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Ben Jonjak

 

Ben Jonjak was born in Wisconsin in 1975. After receiving a degree in English Literature in 2001, he embarked on a diligent quest to avoid any kind of real work in search of something rewarding to do. Ben currently lives in Lima, where living is inexpensive and writing in English is a treat. Ben's two novels are THIEF and GLORIOUS FAILURE.

 

 

 

 

Pageonelit.com: Where did you grow up and was reading and writing a part of your life? Who were your earliest influences and why?

Ben Jonjak: I grew up in Northern Wisconsin and I had pretty severe asthma so I was naturally drawn to reading because I couldn´t run around very well. I generally got terribly sick about twice a year to the point where I´d end up spending about two weeks in bed. Reading was about the only thing I could do to keep my sanity during those illnesses so I read endlessly. It was never anything heavy, just fantasy, Tolkien and such, about people who could run around outside and not worry about their
ability to breathe. I liked Dumas about that time as well, ¨The Three Musketeers¨ really cracks me up. You also can´t beat ¨The Call of the Wild¨ by Jack London, I keep coming back to that book, it´s the first book I remember reading. Eventually I started to look forward to being sick so that I could just sit and read without being bothered, I even faked it a couple of times.

 

Pageonelit.com: Why did you write THIEF? Where did this story come from?

Ben Jonjak: I write about this pretty extensively in the prologue of the novel. I was vacationing in Lima and I got robbed on a bus. Somebody distracted me while another guy picked my pocket. It was just at the time I was starting to feel comfortable in the city, and to have that happen was a terrible blow. I felt so unwanted and vulnerable. It literally kept me up at night for a few days. I got kind of agressive and even chased
down this guy I thought was robbing a little kid, it turned out the two of them were just horsing around, but I was really ready to kill the guy. Anyway I decided that the only way I could get rid of all my weird emotions was to understand the situation fully. There is a lot of poverty in Peru and it is easy to see the progression from begging child to adult thief. I simply decided to think it through logically. At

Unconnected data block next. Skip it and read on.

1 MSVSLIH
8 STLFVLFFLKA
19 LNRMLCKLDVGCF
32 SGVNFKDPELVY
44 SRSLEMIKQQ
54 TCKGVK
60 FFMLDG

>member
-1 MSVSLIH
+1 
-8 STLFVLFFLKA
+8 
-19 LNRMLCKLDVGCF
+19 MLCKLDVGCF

first I really wanted to just make up a character and torture him, but I felt a lot of pitty for my thief by the time I was done. The book floats really close to reality, and once I saw the other side I realized I really didn´t have anything to be mad about anymore.

 

Pageonelit.com: Why Lima as the setting?

Ben Jonjak: That´s just where I was and where all the action is. Thief is a work of fiction, but all the pieces are sitting out there in the streets of Lima, all you have to do is go down there and take a look. Ninety-nine percent of the people of Lima are wonderful and will give you the shirt off their back if you ask for it, but there are those that, justifiably so, get frustrated with all the poverty and start to target dumb tourists like me. But even that little danger shouldn´t be enough to put anybody off to going there. The thieves are generally just petty and not violent. And having them there brings the community together and makes it more appreciative of good people. Once they know you, they trust you completely. It isn´t like America where you can´t even strike up a conversation with a stranger in Shop-ko without them thinking you´re a mass murderer. And anyway, something ironic that I didn´t think about until later, I´ve lost more money to American police than I´ll ever loose to the pickpockets of Lima.

 

Pageonelit.com: THIEF could/would do well as a screenplay for film. Any thoughts on this?

Ben Jonjak: I don´t think it would make a lot of money as a movie, I think it is too psychological. You could put all the actual episodes in a film, but without the thoughts of the characters I think it would come across as too ugly and unsympathetic. But I guess it all comes down to the director and the other people involved in making the film. If I really put my mind to it I could get excited about that type of project, but that would take quite a bit of energy.

 

Pageonelit.com: THIEF is your second novel - Tell us about your first GLORIOUS FAILURE?

Ben Jonjak: I wrote "Glorious Failure" when I was in college. I wanted to use it as my senior project but they told me that since I was a literature major and not creative
writing I had to do a literature-type final project. I was mostly done by the time they told me that so I just finished it up anyway. I´d always wanted to write a book, and I was sick of being one of those people who always says, "I´m going to write a book someday." It is like anything else, running a marathon, learning another language, finishing college, you just have to do it. The title is meant to be secretly funny. I figured that I´d have to write a bad book before I wrote a good one, "Glorious Failure" is the inevitably shaky first step. I figured if people told me they hated it I´d tell them that I knew it all along, it is a glorious failure, the first inevitable disaster before you reach success. But I´ve had mostly positive responses from it so that´s been rewarding.